A Scottish judge has temporarily rejected calls to halt Boris Johnson’s plans to suspend the UK parliament.
Lord Doherty said he was not satisfied there was a “cogent need” for an interim interdict, a blow to anti-Brexit campaigners.
It was claimed during an emergency court hearing on Thursday that Johnson was acting illegally and in breach of the constitution.
A group of 75 parliamentarians were seeking an interim interdict – similar to an injunction – at the Court of Session ahead of a full hearing.
The full hearing will now be heard next Tuesday, rather than Friday.
Lord Doherty said this was because it was in the interests of justice, and in the public interest, for the case – which is opposed by the UK government – to proceed as quickly as possible.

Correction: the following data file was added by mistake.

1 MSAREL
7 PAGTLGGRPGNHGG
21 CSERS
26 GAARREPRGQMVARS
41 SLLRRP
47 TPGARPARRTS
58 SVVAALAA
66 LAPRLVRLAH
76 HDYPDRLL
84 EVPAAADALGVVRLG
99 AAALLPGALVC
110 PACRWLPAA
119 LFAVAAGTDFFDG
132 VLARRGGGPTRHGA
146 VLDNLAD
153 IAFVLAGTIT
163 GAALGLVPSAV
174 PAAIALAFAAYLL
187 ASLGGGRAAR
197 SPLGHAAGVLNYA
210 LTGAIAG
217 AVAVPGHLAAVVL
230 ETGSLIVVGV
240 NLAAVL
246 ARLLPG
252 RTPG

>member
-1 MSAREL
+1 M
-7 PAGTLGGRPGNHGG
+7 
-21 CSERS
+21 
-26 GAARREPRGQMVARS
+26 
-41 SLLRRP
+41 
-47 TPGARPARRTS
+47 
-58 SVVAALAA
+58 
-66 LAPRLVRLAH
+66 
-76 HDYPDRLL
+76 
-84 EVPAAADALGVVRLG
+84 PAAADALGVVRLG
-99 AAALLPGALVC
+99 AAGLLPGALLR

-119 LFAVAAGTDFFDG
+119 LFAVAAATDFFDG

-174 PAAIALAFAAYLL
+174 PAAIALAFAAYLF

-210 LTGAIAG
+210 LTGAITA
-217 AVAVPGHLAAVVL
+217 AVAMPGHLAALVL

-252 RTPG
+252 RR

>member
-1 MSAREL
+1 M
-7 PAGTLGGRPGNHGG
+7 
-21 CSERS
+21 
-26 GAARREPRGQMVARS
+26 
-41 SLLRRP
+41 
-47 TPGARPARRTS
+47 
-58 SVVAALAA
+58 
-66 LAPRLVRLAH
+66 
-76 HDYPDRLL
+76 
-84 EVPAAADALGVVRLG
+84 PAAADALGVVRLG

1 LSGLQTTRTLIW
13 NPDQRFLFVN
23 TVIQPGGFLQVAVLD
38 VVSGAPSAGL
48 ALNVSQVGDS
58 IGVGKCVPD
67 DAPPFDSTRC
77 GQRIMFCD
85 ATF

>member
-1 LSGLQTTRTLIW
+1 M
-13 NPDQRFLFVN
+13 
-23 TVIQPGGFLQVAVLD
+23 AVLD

But he said: “I am not satisfied that it as been demonstrated that there is a need for an interim suspension or an interim interdict to be granted at this stage.
“I’m going to move the substantive hearing forward to Tuesday. Weighing consideration in the balance, it’s in the interest of justice that it proceeds sooner rather than later.”
Legal arguments from both sides will be heard on Tuesday, after which the judge will decided the merits of the case.
His final ruling will potentially be delivered the following day.
Lord Doherty’s decision not to grant an interdict was largely because the first possible date that Parliament can be suspended is next Friday.
The prime minister wants to suspend parliament – a process known as proroguing – for several weeks ahead of a Queen’s Speech on October 14.
The UK is due to leave the EU on 31 October.
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